Deputy Prime Minister and Foreign Minister Senator Mohammad Ishaq Dar reached Bishkek, the capital of Kyrgyzstan. He met with Mr. Shahzaib, a Pakistani textile worker in hospital who was injured during the recent mob violence in Bishkek.

He met with Deputy Chairman of the Kyrgyz Cabinet of Ministers Edil Baisalov and Kyrgyz Minister for Health Alymkadyr Beishenaliev and took up the matter of the unfortunate incident and issues appurtenant to it. He also held a meeting with a group of Pakistani medical students at Bishkek Airport and assured them the commitment of the Government of Pakistan to the welfare of overseas Pakistanis. He also held a detailed meeting with Foreign Minister of the Kyrgyz Republic Kulubaev Zheenbek Moldokanovich in Bishkek, Kyrgyzstan and discussed the unfortunate incidents of violence against Pakistanis. He hoped that those responsible for the violence would be held accountable.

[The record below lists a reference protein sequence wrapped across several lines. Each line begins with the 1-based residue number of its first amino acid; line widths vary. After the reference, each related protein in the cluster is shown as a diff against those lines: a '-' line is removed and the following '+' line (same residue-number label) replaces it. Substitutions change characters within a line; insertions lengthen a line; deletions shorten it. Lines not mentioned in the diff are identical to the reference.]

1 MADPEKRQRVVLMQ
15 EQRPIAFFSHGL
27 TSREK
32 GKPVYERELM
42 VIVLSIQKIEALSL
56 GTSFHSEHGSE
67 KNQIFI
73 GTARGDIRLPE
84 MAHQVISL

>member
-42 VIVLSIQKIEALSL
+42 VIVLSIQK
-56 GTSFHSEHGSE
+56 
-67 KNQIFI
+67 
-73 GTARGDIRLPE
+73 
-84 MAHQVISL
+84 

The Deputy Prime Minister also took note of the losses of the student in terms of education and financial losses of the parents and promised that a meeting of the stakeholders will soon be convened to look into the possibility of accommodating them in the Pakistani medical institutions.

The government also constituted an inquiry committee to establish what led to the mob attacks on its students and to look into the reasons, response readiness of Pakistani mission and the government. The committee would coordinate with the Kyrgyz authorities to review all the findings and developments in Bishkek and submit its report within two weeks.

Due to the government’s proactive initiative, around 4,036 Pakistani students were repatriated as of 22 May on several special evacuation flights in an operation that is ongoing even as Kyrgyz authorities have insisted the situation in Bishkek is now calm.